Because mirrors M1 and M2 make angles θM1 and θM2 with system central axis A1, surface shape segment SS1 corresponding to scan path segment SP1 and surface shape segment SS5 corresponding to scan path segment SP5 need to be rotated relative to surface shape segment SS3 corresponding to scan path segment SP3. Thus, in step 405, processor 120 performs a coordinate transformation on surface shape segments SS1 and SS5 relative to surface shape segment SS3. In an exemplary embodiment, processor 120 stores surface shape segments SS1, SS3 and SS5 as sets of data points representing the coordinates (e.g., Cartesian coordinates) of each of the surface points measured during the laser scan. A mathematical operation is then used to carry out the appropriate coordinate transformations, as described in detail below.

In an exemplary embodiment, scan path segments SP1, SP3 and SP5 partially overlap so that portions of surface 22 are measured more than once. In step 406, the portions of surface shape segments SS1, SS3 and SS5 that overlap with the adjacent surface shape segment are calculated based, e.g., on the geometry of system 100, or by comparing the surface shape segments in processor 120 to find surface features common to the surface shape segments. In step 407, and as shown in FIG. 7B, the surface shape segments SS1, SS3 and SS5 are properly overlapped and combined form a completed 2D surface shape representation SSZj for the first measurement orientation Zj=Z1 that covers most if not all of the entire circumference Cn for the given scan path orientation. The result shown in FIG. 7B is for the example case where an entire circumference Cn of surface 22 is scanned for the given scan path. In cases where object 20 is held by an object holder that covers or otherwise blocks access to a portion of object surface 22 by scanning laser beam 116 (e.g., V-type object holder 36), a small portion of the object surface remains unmeasured.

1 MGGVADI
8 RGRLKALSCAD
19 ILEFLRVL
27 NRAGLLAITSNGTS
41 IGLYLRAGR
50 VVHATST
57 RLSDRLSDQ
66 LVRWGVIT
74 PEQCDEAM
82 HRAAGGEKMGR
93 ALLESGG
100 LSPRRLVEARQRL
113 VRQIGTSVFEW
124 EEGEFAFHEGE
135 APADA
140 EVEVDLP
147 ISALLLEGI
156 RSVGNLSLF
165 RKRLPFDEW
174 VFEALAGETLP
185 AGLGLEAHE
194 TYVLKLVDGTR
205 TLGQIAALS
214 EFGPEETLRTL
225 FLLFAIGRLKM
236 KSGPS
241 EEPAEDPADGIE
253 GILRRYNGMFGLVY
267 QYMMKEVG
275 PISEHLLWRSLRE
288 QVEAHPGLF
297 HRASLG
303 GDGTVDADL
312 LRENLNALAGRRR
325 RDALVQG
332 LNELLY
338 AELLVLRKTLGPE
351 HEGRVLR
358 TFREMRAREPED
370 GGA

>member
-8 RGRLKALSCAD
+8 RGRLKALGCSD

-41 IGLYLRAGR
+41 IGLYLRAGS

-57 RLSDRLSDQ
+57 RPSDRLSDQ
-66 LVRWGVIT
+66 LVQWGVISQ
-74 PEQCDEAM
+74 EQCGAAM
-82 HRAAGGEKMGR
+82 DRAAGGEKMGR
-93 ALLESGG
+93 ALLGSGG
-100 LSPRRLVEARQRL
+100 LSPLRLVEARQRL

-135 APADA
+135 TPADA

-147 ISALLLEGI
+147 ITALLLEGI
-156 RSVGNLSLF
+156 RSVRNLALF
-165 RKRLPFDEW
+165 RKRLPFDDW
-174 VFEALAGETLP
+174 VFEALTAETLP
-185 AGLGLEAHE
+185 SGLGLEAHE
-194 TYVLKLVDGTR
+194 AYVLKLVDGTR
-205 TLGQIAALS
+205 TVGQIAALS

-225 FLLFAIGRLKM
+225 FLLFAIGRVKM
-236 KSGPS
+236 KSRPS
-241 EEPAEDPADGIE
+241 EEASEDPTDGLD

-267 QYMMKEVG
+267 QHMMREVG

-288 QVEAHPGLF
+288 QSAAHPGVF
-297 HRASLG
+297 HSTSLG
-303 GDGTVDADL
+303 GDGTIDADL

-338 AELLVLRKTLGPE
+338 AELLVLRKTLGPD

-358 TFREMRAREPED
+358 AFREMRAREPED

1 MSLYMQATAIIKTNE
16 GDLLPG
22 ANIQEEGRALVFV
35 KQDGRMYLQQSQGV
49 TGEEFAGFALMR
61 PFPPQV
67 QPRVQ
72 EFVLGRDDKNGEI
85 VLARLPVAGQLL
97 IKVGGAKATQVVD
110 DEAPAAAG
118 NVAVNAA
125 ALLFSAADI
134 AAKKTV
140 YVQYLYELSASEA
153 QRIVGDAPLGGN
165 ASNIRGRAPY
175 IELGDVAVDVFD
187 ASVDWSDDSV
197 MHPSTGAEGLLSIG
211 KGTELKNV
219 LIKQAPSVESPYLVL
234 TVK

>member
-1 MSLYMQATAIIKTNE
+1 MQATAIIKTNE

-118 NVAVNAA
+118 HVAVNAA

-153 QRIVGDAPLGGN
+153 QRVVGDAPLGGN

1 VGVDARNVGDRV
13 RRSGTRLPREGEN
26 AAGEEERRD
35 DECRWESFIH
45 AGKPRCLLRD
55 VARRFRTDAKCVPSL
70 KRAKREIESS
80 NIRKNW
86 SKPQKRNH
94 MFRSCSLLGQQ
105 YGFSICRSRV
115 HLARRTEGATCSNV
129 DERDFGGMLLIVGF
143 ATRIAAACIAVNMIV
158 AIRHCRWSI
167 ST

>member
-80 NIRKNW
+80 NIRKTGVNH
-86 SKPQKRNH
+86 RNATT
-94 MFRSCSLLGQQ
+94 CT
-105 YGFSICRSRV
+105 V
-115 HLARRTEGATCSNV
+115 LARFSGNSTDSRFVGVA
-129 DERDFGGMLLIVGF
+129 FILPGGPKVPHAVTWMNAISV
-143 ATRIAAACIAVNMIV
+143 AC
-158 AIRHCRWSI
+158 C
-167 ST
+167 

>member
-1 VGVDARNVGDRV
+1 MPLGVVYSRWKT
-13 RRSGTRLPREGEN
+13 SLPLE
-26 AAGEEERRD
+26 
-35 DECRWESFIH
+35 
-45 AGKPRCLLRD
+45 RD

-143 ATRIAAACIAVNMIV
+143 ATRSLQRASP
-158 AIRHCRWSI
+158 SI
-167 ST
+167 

Step 408 inquires as to whether another scan is to be performed at a different scan orientation other than Zj=Z1. If the answer to this inquiry is “YES,” then the scan orientation is changed (i.e., from Z1 to Z2) in step 409 and the above-described steps 402 through 407 are repeated to generate another surface shape representation SSZ2 for the second scan orientation. Steps 402-407 can be repeated numerous times (say, m times) until at step 507 the answer to the inquiry becomes “NO.” At this point, the process moves to step 410, wherein a final 3D surface profile representation SPRF is calculated in processor 120 by combining the 2D surface shape representations SSZ1, . . . SSZm for the various (m) scan orientations Z1, . . . Zm.